NASA shows off early plans to send astronauts to Mars for 30 days

Artist’s illustration of a crewed outpost on Mars.
Artist’s illustration of a crewed outpost on Mars. NASA is working to make such a vision a reality by the late 2030s. (Image credit: NASA/Pat Rawlings)

We have a glimpse now of NASA's latest vision for its first crewed Mars mission.

The agency released its top objectives for a 30-day, two-person Mars surface mission on Tuesday (May 17) and asked the public to provide feedback on how the planning is going. Submissions were initially due on May 31, but that deadline was recently extended to June 3.

NASA aims to launch astronauts to Mars by the late 2030s or early 2040s. Making that vision a reality will be challenging. Assuming the funding and technology come into play at the right time, for example, the round-trip travel time would still be about 500 days given the distance between Earth and Mars.

Related: How living on Mars would challenge colonists (infographic)

Gravity — or the lack thereof — would also be a problem, as current-generation spacecraft look nothing like those seen in movies like "The Martian" (2015). The astronauts will arrive on the Red Planet after months in microgravity and face a significant road to recovery, even to operate in the partial gravity of Mars, which is roughly one-third that of Earth. NASA suggests that one way to address this issue might be having the crews live in a pressurized rover during their mission.

"We want to maximize the science so we allow them to drive around before they become conditioned enough to get in the spacesuits, and walk and maximize that science in 30 days," Kurt Vogel, NASA director of space architectures, said in a 30-minute YouTube video accompanying the data release.

The mission plan is in the early stages and could change considerably. But so far, NASA envisions using for a habitat-like spacecraft to ferry crewmembers to the Red Planet, using a hybrid rocket stage (powered by both chemical and electrical propulsion). Four people would make the long journey, with two alighting on the surface, somewhat similar to the model seen in the Apollo program with three astronauts.

Roughly 25 tons of supplies and hardware would be ready and waiting for the crew, delivered by a previous robotic mission. These supplies would include a crew ascent vehicle, already fueled and ready to go for the astronauts to make it off Mars and  back into orbit around the planet.

NASA is not issuing a standard request for information or formal contract process for this mission concept yet. After all, the agency is focused on getting its uncrewed Artemis 1 mission off the ground to get ready for astronaut missions to the moon in the 2020s. (NASA has said the moon work is essential to getting ready for Mars.)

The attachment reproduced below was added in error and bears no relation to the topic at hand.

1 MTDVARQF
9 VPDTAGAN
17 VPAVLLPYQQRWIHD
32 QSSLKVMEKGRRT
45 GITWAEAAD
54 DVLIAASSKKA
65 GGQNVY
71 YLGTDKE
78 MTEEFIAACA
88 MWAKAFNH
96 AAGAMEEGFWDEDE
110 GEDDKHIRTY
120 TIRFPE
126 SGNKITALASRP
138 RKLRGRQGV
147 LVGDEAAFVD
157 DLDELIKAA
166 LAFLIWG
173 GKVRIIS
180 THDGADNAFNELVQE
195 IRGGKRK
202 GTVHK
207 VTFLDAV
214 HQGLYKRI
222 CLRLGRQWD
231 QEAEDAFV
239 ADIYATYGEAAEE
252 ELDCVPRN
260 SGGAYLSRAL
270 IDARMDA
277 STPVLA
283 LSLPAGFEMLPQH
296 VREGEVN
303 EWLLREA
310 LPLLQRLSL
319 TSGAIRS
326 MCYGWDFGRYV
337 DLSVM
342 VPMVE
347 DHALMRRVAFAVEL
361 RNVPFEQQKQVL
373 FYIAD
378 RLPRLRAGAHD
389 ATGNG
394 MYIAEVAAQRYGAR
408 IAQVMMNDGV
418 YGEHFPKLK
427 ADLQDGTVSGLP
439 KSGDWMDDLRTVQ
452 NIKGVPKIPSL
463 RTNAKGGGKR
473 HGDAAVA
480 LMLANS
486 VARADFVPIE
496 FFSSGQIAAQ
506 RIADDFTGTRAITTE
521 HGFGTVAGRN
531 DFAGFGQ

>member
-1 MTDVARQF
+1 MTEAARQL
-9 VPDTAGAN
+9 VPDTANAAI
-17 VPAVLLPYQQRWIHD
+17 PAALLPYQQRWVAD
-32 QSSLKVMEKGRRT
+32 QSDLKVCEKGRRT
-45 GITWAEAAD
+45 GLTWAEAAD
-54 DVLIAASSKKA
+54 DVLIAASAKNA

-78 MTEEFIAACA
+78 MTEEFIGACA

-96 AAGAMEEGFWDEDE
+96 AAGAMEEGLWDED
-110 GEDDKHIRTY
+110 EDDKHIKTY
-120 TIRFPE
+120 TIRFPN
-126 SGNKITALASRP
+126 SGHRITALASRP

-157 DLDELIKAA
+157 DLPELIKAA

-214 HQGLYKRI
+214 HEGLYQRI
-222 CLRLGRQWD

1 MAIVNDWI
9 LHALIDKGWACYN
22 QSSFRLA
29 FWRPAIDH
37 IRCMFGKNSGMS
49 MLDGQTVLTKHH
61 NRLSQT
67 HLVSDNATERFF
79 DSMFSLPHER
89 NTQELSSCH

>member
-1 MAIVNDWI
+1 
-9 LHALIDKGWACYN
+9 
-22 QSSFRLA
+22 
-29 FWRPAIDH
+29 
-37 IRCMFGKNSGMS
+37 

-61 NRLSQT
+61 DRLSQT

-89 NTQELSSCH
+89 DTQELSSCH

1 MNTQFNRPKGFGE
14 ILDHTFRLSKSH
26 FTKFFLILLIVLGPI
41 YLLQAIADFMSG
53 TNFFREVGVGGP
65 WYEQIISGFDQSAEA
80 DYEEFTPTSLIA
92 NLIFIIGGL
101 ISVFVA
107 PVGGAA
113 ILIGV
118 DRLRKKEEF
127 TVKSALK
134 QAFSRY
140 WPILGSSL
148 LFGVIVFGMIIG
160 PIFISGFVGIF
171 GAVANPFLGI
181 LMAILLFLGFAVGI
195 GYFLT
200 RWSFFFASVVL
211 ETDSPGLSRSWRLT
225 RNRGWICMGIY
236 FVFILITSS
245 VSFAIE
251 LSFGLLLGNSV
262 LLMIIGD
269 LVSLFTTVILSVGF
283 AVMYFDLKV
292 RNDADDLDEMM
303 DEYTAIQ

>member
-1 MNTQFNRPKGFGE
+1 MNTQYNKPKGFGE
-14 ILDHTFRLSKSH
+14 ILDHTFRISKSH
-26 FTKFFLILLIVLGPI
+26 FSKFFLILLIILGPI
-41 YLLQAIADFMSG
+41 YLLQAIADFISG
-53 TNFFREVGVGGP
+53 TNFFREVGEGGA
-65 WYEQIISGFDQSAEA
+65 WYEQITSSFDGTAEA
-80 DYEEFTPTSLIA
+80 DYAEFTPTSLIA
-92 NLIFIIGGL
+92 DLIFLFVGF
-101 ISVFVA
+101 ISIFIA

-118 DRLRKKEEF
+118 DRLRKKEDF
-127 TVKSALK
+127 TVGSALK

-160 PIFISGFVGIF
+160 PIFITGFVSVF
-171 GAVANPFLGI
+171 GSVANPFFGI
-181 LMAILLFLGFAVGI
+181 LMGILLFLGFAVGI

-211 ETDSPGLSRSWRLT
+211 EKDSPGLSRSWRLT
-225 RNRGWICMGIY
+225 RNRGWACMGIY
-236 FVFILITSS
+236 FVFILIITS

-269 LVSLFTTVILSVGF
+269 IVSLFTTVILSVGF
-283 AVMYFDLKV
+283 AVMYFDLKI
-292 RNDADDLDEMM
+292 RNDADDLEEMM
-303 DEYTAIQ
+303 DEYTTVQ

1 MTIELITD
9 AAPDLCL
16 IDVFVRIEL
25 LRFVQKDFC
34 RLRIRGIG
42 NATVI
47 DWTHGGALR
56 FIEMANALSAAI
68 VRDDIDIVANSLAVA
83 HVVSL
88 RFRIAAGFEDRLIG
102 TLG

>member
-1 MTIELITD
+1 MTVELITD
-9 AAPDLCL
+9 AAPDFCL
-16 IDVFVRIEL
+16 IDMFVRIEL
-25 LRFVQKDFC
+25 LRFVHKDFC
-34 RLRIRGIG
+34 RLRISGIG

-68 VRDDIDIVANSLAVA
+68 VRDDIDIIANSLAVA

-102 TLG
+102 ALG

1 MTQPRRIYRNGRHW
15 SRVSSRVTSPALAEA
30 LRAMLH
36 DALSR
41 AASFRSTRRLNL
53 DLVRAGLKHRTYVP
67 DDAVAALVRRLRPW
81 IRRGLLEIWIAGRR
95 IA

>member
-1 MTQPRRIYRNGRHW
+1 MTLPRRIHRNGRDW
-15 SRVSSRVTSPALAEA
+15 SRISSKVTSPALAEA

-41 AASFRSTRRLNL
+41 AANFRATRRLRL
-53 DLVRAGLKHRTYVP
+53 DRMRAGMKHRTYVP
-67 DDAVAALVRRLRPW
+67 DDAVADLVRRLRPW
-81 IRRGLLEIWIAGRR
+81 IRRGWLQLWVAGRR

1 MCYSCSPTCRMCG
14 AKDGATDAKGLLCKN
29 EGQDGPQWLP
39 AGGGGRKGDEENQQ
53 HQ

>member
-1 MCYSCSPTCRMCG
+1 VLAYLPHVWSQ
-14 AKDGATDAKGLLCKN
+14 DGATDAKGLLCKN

But more stakeholder input on Mars is forthcoming. The agency pledged to have a workshop in June "with partners from American industry and academia," who are invited individually by NASA. Invited international organizations can also weigh in during a workshop in July.

You can view more details about NASA's objectives (there are 50 in all) before submitting your comments on this website, through June 3.

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Elizabeth Howell
Staff Writer, Spaceflight

Elizabeth Howell (she/her), Ph.D., is a staff writer in the spaceflight channel since 2022 covering diversity, education and gaming as well. She was contributing writer for for 10 years before joining full-time. Elizabeth's reporting includes multiple exclusives with the White House and Office of the Vice-President of the United States, an exclusive conversation with aspiring space tourist (and NSYNC bassist) Lance Bass, speaking several times with the International Space Station, witnessing five human spaceflight launches on two continents, flying parabolic, working inside a spacesuit, and participating in a simulated Mars mission. Her latest book, "Why Am I Taller?", is co-written with astronaut Dave Williams. Elizabeth holds a Ph.D. and M.Sc. in Space Studies from the University of North Dakota, a Bachelor of Journalism from Canada's Carleton University and a Bachelor of History from Canada's Athabasca University. Elizabeth is also a post-secondary instructor in communications and science at several institutions since 2015; her experience includes developing and teaching an astronomy course at Canada's Algonquin College (with Indigenous content as well) to more than 1,000 students since 2020. Elizabeth first got interested in space after watching the movie Apollo 13 in 1996, and still wants to be an astronaut someday. Mastodon: